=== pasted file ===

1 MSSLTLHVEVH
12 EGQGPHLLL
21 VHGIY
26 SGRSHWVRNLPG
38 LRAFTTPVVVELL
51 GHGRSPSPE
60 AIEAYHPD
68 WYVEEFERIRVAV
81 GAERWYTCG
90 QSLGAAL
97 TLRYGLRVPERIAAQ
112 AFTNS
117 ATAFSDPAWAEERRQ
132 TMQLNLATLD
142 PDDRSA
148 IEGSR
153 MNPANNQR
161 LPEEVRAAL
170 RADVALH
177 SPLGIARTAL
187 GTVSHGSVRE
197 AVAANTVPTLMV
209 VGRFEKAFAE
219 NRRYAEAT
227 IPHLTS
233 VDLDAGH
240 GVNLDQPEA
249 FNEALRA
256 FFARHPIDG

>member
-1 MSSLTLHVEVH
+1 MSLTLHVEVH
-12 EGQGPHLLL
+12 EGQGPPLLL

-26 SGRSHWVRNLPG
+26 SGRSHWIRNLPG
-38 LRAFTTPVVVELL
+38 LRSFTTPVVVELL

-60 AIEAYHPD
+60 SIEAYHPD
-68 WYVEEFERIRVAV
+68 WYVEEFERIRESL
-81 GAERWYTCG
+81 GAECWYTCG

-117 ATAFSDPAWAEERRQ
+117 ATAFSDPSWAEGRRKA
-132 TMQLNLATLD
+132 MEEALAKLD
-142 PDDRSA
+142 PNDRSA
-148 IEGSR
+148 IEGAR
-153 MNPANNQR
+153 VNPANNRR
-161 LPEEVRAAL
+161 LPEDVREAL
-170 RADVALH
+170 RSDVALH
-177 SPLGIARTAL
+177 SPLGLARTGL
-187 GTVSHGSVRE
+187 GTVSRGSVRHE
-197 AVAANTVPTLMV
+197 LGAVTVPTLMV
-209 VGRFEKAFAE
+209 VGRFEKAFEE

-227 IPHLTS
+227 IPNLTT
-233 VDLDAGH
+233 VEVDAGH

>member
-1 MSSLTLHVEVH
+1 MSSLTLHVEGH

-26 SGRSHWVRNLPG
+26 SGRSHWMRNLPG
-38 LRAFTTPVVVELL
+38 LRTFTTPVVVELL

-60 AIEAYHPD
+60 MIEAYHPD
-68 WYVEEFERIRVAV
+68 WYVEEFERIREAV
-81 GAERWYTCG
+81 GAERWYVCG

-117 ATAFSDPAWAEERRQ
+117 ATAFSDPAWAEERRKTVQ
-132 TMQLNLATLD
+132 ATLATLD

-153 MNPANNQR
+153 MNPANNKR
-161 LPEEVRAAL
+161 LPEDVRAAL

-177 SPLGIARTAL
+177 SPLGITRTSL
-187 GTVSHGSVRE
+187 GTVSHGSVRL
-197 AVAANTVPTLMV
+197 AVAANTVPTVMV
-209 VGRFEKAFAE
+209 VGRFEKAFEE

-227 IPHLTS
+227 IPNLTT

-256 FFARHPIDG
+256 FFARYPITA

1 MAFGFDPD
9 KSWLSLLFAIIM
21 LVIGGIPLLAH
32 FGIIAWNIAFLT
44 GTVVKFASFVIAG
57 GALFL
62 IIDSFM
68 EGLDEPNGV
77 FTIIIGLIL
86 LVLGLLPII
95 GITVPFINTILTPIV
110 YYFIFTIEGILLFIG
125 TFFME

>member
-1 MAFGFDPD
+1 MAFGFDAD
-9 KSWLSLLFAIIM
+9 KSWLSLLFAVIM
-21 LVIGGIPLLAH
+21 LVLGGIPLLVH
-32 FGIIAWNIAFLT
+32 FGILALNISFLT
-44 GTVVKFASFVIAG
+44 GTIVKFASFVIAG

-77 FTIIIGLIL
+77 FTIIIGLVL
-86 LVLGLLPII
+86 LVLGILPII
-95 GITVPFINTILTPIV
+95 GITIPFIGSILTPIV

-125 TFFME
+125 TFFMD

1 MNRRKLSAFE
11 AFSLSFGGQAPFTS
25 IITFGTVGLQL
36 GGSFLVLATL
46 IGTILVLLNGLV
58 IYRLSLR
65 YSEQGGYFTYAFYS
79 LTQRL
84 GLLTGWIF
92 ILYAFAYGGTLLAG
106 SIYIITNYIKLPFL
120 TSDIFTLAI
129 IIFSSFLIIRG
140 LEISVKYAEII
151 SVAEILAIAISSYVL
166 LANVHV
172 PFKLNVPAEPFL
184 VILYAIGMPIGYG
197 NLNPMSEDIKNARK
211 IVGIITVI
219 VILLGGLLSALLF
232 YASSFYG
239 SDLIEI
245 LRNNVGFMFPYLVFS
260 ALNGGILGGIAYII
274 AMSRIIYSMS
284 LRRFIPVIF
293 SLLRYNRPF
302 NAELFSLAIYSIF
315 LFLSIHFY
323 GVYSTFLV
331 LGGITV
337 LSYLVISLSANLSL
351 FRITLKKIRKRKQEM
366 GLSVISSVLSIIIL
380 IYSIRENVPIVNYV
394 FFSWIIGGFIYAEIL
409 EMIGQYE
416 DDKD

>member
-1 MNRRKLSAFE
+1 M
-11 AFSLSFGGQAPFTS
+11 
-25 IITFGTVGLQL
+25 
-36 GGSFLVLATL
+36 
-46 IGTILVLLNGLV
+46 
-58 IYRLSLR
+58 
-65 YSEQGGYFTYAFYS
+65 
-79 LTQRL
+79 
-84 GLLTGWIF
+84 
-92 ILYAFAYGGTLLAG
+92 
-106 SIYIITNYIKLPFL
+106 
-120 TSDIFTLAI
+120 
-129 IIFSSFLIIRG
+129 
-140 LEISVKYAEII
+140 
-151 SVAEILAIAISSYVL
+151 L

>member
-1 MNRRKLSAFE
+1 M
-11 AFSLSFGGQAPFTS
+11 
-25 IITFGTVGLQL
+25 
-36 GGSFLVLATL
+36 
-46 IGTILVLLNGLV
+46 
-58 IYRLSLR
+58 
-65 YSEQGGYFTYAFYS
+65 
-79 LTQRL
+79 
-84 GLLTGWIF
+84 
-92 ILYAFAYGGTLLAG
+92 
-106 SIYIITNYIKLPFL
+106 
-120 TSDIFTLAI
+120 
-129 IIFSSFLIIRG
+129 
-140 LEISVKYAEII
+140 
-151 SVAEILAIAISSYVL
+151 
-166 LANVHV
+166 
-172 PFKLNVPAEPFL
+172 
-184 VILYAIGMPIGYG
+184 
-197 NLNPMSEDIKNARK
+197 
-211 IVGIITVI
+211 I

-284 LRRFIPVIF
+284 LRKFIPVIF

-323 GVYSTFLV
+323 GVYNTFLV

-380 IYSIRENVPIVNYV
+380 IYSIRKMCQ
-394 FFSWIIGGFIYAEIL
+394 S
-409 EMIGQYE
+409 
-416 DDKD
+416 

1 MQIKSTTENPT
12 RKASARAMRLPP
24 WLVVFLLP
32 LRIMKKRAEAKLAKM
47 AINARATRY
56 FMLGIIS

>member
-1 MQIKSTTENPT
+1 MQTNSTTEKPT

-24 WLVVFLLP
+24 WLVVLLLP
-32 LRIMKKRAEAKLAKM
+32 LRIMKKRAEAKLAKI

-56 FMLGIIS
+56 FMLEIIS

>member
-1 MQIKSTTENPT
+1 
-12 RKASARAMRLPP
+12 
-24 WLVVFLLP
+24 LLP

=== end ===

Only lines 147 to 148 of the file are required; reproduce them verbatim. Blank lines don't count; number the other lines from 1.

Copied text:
120 TSDIFTLAI
129 IIFSSFLIIRG